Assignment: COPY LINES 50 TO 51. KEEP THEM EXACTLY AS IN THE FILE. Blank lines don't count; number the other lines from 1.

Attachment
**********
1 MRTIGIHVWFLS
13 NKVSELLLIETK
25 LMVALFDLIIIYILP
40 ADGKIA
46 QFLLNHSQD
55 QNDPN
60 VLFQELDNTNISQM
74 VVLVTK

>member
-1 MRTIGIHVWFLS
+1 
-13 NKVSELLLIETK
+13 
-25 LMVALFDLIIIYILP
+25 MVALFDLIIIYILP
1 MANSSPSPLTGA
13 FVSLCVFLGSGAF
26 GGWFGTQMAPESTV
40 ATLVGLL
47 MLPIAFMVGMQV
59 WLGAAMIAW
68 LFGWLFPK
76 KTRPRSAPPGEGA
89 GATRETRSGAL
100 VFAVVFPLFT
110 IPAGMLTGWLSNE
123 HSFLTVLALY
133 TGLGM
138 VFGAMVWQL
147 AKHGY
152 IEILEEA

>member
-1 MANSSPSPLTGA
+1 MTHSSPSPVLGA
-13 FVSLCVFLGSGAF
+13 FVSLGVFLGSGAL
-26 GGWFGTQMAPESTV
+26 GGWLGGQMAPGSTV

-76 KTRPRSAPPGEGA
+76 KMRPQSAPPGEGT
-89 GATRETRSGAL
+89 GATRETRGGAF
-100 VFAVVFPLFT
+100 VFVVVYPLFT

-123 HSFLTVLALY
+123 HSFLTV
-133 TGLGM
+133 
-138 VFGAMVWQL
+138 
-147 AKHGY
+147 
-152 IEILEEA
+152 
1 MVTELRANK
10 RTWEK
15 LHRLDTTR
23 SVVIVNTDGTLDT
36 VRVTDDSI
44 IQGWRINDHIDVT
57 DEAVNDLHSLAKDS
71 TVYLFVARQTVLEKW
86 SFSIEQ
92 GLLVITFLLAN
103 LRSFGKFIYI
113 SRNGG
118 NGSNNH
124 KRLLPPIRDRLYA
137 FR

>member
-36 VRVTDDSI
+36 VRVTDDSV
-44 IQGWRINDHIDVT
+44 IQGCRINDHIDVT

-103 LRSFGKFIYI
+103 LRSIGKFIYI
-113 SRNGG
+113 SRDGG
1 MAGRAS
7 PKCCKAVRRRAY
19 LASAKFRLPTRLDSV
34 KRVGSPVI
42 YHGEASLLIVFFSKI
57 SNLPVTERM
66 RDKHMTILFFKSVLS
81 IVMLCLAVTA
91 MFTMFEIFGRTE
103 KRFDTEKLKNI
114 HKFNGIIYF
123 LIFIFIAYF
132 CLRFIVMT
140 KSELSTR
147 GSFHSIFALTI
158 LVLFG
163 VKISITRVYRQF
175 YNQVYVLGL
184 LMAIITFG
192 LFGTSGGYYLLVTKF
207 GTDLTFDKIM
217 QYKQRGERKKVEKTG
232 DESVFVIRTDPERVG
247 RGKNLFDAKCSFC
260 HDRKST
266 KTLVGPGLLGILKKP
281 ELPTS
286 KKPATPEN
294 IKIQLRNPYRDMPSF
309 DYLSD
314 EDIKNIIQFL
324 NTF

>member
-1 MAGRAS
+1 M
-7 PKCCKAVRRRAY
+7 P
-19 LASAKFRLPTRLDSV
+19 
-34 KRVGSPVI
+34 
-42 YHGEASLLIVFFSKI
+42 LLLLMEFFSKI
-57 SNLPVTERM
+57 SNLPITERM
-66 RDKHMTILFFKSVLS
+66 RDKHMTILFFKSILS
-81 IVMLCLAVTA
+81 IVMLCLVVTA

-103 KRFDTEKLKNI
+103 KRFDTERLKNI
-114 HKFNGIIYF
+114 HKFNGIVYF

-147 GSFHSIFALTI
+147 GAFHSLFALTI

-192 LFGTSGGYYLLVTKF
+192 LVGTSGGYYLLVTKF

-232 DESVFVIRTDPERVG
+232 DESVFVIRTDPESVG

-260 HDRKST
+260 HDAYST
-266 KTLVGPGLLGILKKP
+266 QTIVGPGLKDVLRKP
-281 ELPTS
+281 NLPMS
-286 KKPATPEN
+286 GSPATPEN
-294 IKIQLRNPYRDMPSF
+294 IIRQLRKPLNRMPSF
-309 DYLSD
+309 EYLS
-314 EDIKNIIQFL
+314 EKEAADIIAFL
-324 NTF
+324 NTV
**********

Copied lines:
+138 
-147 AKHGY